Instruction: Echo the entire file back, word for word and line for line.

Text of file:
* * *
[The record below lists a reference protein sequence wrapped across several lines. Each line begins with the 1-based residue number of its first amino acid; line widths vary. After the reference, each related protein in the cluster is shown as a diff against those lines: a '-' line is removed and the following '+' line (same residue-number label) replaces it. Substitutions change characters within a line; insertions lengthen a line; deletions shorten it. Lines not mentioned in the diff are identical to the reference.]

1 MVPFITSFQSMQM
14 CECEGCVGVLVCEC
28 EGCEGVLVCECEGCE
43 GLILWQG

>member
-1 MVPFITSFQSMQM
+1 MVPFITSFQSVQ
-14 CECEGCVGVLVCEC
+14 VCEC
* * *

[The record below lists a reference protein sequence wrapped across several lines. Each line begins with the 1-based residue number of its first amino acid; line widths vary. After the reference, each related protein in the cluster is shown as a diff against those lines: a '-' line is removed and the following '+' line (same residue-number label) replaces it. Substitutions change characters within a line; insertions lengthen a line; deletions shorten it. Lines not mentioned in the diff are identical to the reference.]

1 MVPFITSFQSMQM
14 CECEGCVGVLVCEC
28 EGCEGVLVCECEGCE
43 GLILWQG

>member
-1 MVPFITSFQSMQM
+1 MVPFITSFQSVQ
-14 CECEGCVGVLVCEC
+14 VCEC